MAGISTRATES blasted a law firm that badly let down a Hungarian woman accused of drink driving.

They heard Edina Perleczki had hired National Motoring Lawyers ahead of her appearance before Swindon magistrates yesterday.

The 33-year-old, formerly of Twatley, near Malmesbury, had intended to plead not guilty, but changed her mind after speaking to a Swindon solicitor yesterday morning.

Richard Williams, who had been hired as agent by the firm, said his client had “never had a full conference face to face with a lawyer from that organisation."

He said he had spoken to Perleczki about her case, after which she decided she didn’t have a defence.

Mr Williams added: “I don’t find it easy to criticise other professionals, but I do feel to some extent she’s been let down by this other firm, particularly as she’s paid a large sum to them.”

Perleczki, who now lives in Ormskirk, Lancashire, pleaded guilty to driving while three times over the alcohol limit.

Prosecuting, Pauline Lambert said police had stopped Perleczki on the Hammonds, Cricklade, in the early hours of April 1. She driving very slowly down the road, with her headlights off, Ms Lambert said.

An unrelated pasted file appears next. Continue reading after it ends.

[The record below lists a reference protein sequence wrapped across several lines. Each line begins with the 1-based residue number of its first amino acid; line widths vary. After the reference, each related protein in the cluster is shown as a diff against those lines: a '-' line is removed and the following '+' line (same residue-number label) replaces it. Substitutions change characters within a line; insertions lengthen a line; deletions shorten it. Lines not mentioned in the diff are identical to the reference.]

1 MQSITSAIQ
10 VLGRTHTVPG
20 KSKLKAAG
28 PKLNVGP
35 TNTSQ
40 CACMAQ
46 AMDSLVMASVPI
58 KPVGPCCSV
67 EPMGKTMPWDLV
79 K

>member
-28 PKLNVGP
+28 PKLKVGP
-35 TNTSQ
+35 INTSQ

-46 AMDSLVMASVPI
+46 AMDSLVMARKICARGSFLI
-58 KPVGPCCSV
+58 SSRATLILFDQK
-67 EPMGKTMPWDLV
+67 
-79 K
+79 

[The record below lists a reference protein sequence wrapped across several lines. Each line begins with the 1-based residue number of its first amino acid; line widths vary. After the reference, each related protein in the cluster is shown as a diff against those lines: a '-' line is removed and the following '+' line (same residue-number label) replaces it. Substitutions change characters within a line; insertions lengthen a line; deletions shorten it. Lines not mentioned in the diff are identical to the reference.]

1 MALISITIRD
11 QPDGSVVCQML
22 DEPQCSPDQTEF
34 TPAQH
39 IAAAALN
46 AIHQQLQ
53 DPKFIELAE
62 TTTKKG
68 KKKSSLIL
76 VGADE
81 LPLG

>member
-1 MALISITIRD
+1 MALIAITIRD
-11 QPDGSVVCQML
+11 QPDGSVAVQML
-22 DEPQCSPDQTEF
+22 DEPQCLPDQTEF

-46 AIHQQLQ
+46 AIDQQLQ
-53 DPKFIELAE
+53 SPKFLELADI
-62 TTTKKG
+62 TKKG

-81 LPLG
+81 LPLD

Perleczki is said to have told police officers she had drunk just one wine. Analysis showed she had 106 microgrammes of alcohol in 100 millilitres of breath. The legal limit is 35 microgrammes.

Mr Williams said his client was of good character and had not intended to drive that evening. After a leaving party she had intended to stay locally with friends. However, an argument between her hosts meant that she was unable to spend the night there.

She had got behind the wheel to move her car a short distance down the road before sleeping off the effects of the alcohol.

“She has taken the courageous decision to plead guilty and accept the consequences,” he said.

The court heard yesterday that Perleczki had driven herself from her current home in Lancashire to Swindon, not realising that she could lose her licence.

Handing her a 24-month driving ban, magistrates told her that she needed to get a friend to move the car from outside the court. Dr David Whetham, chairman of the bench, said National Motoring Lawyers should be the ones paying for her car to be moved back to Lancashire. “From the bench’s perspective you have been badly let down by the legal firm,” he said.

Perleczki was ordered to pay a £350 fine, costs of £85 and a victim surcharge of £35.